32 Places for Breakfast in Manhattan

The Lobster Club

Major Food Group’s (the Grill, Carbone) Midtown Japanese restaurant has breakfast that’s decidedly more American than the lunch and dinner menus. Dishes such as an open-faced bagel and lox and a sticky bun pull from the group’s Soho Jewish restaurant Sadelle’s — though there is a bento with a shiitake scramble, teriyaki salmon, rice, pea greens, and miso soup. The colorful space may be a bit much early in the morning, but it’s certainly a unique option in Midtown.

See more here.

Why Did NYC Lose 15 Kosher Restaurants In 2018?

Why Did NYC Lose 15 Kosher Restaurants In 2018? by the Forward

“Everyone knows opening a restaurant is a tricky business. Only 21% of restaurant start-ups survive past 15 years, the average restaurant lifetime is 4.5 years, and 17% of restaurants fail within their first year of business. In the kosher community, all of those percentages are a whole lot higher.

2018 was a particularly terrible year, with 15 kosher restaurants closing up shop. Veteran Manhattan kosher restaurants — midtown’s Cafe K, the Upper East Side’s Italian restaurant Va Bene, and Amsterdam Burger on the West Side — shuttered their doors this year. The gourmet kosher supermarket, Seasons, on the West Sider; Basta, an Israeli artisanal pizza spot in midtown east; Maoz, a vegetarian falafel chain throughout Manhattan — all closed.”

Read more here.

The Absolute Best Rugelach in New York

Orwashers Bakery

“Amidst the many delights at this iconic New York bakery — sour-cherry-jelly doughnuts, sticky-bun babka, black-and-whites — the rugelach more than hold their own. The twisted nuggets of shortbread pastry glisten with mouth-puckering raspberry or apricot jam — arguably the preeminent jam in the rugelach oeuvre. And they come packed with chewy bites of raisins, a scattering of sunflower seeds, and, if you’re making your rugelach run at the original Upper East Side location, a sultry dip into melted baking chocolate.”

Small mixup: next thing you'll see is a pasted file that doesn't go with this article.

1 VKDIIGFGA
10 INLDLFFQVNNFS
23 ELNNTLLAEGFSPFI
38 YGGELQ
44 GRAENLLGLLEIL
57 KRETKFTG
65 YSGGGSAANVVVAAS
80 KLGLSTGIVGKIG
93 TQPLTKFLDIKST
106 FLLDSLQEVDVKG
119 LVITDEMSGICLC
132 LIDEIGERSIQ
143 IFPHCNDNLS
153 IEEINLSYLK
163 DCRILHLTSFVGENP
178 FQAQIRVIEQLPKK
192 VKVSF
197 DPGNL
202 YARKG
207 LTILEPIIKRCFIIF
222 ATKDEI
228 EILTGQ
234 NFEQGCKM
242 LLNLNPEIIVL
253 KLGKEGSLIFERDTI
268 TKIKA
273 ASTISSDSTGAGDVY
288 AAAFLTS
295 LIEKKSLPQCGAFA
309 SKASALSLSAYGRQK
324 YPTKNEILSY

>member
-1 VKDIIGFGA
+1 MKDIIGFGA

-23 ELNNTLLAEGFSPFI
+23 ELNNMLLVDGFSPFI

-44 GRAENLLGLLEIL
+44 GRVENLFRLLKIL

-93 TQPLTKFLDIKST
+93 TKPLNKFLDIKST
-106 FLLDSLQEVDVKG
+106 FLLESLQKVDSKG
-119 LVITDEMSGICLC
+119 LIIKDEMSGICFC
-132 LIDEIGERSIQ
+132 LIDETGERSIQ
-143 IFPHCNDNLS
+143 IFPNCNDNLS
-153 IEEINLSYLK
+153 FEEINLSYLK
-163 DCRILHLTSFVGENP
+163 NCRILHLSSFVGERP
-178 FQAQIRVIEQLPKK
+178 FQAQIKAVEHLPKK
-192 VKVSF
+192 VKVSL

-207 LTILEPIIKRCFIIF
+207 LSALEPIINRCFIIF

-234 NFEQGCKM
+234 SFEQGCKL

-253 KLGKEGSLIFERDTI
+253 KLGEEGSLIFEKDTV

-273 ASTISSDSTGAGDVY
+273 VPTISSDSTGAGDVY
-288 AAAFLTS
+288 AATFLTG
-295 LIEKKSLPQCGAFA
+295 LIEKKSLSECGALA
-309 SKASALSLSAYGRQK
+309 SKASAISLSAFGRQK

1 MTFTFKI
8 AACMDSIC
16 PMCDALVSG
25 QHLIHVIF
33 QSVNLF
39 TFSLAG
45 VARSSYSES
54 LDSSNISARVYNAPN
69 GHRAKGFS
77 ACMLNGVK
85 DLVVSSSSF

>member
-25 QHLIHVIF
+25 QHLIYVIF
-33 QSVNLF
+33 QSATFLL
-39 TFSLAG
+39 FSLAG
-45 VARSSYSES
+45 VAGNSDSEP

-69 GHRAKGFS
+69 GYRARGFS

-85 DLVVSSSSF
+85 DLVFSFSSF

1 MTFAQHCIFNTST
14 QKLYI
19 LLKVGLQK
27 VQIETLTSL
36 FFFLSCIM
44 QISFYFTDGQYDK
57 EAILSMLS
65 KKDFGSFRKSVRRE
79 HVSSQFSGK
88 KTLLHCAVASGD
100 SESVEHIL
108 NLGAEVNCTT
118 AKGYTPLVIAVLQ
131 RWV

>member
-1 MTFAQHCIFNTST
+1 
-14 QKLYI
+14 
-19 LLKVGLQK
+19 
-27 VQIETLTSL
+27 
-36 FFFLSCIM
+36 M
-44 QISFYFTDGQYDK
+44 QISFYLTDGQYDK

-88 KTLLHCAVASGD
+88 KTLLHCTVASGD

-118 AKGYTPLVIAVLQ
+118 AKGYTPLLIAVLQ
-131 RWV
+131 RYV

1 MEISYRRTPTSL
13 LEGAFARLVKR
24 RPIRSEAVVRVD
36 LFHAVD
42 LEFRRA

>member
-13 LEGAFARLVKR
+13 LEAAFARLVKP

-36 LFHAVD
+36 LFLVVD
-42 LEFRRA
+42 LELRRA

See more here.

Restaurants Are the Next Big Coworking Trend

Spacious members working at Crave Fishbar in New York City’s Upper West Side.

“If you walk past Crave Fishbar on a weekday afternoon, you might make the mistake of thinking it’s open for lunch. The restaurant, located on New York City’s Upper West Side, certainly looks busy enough. On a recent Thursday visit, I counted a few dozen people sitting in the restaurant’s booths or at the bar. Most of them were hunched over their laptops. A few were quietly taking phone calls. Curiously, no one was talking, no one was eating, and no one was there for lunch.

Crave has gotten into the coworking business. In April, the restaurant partnered with a startup called Spacious to transform its dining room into a weekday workspace. After all, in an age where everyone seems to have a side hustle, why shouldn’t a restaurant? Founded in 2016, Spacious bills itself as a cheaper, more flexible alternative to traditional coworking spaces like WeWork.”

“Brian Owens, the restaurant’s owner, said the Spacious partnership has been a welcome source of revenue in an industry where profit margins are tight. Crave has another location, in Midtown East, which is open for lunch because it’s near offices and other businesses. But the Upper West Side, Owens said, is a dead zone on weekday afternoons.”

Read more here.

102-year-old Orwasher’s Bakery is preserving NYC nostalgia while adapting to the times

“The original Upper East Side location of Orwasher’s opened in 1916 on East 78th Street between 1st and 2nd Avenues by a Hungarian immigrant named Abraham Orwasher when a swatch of Yorkville was known as “Little Hungary.” The Orwashers used family recipes for the high-quality rye, black, and grain breads of their homeland, baking them all in a basement brick oven and delivering the loaves by horse and carriage. Thought the Upper East Side location looks small from the outside, there were, literally, millions of pounds of dough being mixed there. Doing a quick calculation, Keith estimates that this amounted to more than 10 million loaves of bread over its 103-year history. Today, Orwasher’s churns out between 9,000 and 10,000 loaves a day!”

“He describes the vintage East Side store as “an oasis.” When you walk in, “it seems like you’re going to a country store in Vermont.” But even though the 1,200-square-foot West Side location on the corner of 81st and Amsterdam is a bit more modern, the customer base is quite similar. A lot of people used to travel across town and now have a store closer.”

Read more here.